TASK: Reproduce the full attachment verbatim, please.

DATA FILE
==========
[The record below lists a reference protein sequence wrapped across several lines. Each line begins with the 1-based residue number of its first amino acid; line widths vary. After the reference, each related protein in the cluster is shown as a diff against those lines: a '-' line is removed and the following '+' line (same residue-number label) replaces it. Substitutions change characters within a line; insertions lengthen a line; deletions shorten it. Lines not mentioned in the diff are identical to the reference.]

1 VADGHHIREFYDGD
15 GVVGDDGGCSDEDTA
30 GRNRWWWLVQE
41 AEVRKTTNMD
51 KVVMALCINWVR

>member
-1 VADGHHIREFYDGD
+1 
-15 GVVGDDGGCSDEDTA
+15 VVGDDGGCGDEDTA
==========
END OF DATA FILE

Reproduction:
[The record below lists a reference protein sequence wrapped across several lines. Each line begins with the 1-based residue number of its first amino acid; line widths vary. After the reference, each related protein in the cluster is shown as a diff against those lines: a '-' line is removed and the following '+' line (same residue-number label) replaces it. Substitutions change characters within a line; insertions lengthen a line; deletions shorten it. Lines not mentioned in the diff are identical to the reference.]

1 VADGHHIREFYDGD
15 GVVGDDGGCSDEDTA
30 GRNRWWWLVQE
41 AEVRKTTNMD
51 KVVMALCINWVR

>member
-1 VADGHHIREFYDGD
+1 
-15 GVVGDDGGCSDEDTA
+15 VVGDDGGCGDEDTA